As for the others on your chart… Roland Emmerich doesn’t get Oscar nominations, Anonymous is out. Neither does Besson – The Lady is out, unless it’s a career-changing masterpiece. Not many people in love with Carnage, that’s probably out. Ides of March just isn’t very good – I imagine that’s out. People who have seen Rampart say it is risible, awful, dire – OUT. Nobody likes Dangerous Method either. Albert Nobbs, I don’t know about. Young Adult and Hugo, we’ll have to see.

    So…

    The Artist, The Descendants, The Help and Midnight in Paris are in.

    Moneyball, Shame and Take Shelter are fair bets. In response to your TS comment, “little movies” don’t get lost if the Academy has an indie darling for the year (Winter’s Bone, for example… Frozen River would also have been nominated under the 10-slot list, although who knows if it would have under the weird new rules.)

    Gary Oldman will be remembered, so Tinker Tailor is in if nothing blows it out of the water in the next 2 months.

    You completely fail to mention The Tree of Life and We Need to Talk About Kevin.

  2. chris says:

    In terms of best picture, I bet DP is right on “Tree” and “Kevin.” Not so sure about “Young Adult,” which gets worse on reflection in my book.

  3. Ian Mantgani says:

    Dunno how the film will, or the book did, go down in the States, but “Kevin” is a bona fide phenomenon in the UK. (I think it looks like a load of crap, but at this point I’m intrigued enough to check ’em out.) Anyway, the UK voters alone might be enough to give it a nod.

Quote Unquotesee all »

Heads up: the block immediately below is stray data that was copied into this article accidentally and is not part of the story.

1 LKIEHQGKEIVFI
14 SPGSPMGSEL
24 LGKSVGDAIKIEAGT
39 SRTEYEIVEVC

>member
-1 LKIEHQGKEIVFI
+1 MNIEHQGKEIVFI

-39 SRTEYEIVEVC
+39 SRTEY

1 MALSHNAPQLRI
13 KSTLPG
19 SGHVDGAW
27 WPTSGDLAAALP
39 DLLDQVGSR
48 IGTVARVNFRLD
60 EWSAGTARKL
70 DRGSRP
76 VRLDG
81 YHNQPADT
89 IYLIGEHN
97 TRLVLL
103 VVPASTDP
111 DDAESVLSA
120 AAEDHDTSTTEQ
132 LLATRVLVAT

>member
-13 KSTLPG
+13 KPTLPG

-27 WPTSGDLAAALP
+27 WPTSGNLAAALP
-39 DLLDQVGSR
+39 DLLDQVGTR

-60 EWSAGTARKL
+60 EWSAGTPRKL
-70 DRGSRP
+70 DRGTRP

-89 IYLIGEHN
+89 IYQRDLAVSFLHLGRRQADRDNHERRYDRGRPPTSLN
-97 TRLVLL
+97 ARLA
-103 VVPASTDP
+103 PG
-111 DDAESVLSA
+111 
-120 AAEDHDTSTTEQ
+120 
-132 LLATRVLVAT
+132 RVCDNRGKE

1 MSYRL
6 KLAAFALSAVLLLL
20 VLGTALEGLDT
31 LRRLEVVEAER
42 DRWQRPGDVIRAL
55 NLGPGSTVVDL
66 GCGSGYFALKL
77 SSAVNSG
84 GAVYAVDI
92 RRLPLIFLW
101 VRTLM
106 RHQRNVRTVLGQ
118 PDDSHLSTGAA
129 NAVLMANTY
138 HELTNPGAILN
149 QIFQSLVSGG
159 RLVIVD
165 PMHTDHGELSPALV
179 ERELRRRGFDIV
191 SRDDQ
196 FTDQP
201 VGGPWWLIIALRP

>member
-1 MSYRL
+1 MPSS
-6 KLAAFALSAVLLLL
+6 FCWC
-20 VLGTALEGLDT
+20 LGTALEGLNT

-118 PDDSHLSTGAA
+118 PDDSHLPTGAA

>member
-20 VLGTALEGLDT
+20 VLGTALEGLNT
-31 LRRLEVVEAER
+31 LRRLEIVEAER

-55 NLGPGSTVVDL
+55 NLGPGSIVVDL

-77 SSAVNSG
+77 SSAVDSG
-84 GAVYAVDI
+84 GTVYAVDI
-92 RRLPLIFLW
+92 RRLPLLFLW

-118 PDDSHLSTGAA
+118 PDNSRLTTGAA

“Well, actually, of that whole group that I call the post-60s anti-authority auteurs, a lot of them came from television. Peckinpah’s the only one whose television work represents his feature work. I mean, like the only one. Mark Rydell can direct a really good episode of ‘Gunsmoke’ and Michael Ritchie can direct a really good episode of ‘The Big Valley,’ but they don’t necessarily look like The Candidate. But Peckinpah’s stuff, even the scripts he wrote that he didn’t even direct, have a Peckinpah feel – the way I think there’s a Corbucci West – suggest a Peckinpah West. That even in his random episodes that he wrote for ‘Gunsmoke’ – it’s right there.”
~ Quentin Tarantino

“The thought is interrupted by an odd interlude. We are speaking in the side room of Casita, a swish and fairly busy Italian bistro in Aoyama – a district of Tokyo usually so replete with celebrities that they spark minimal fuss. Kojima’s fame, however, exceeds normal limits and adoring staff have worked out who their guest is. He stops mid-sentence and points up towards the speakers, delighted. The soft jazz that had been playing discreetly across the restaurant’s dark, hardwood interior has suddenly been replaced with the theme music from some of Kojima’s hit games. Harry Gregson-Williams’ music is sublime in its context but ‘Metal Gear Solid 4: Guns of the Patriots’ is not, Kojima acknowledges, terribly restauranty. He pauses, adjusting a pair of large, blue-framed glasses of his own design, and returns to the way in which games have not only influenced films, but have also changed the way in which people watch them. “There are stories being told [in cinema] that my generation may find surprising but which the gamer generation doesn’t find weird at all,” he says.
~ Hideo Kojima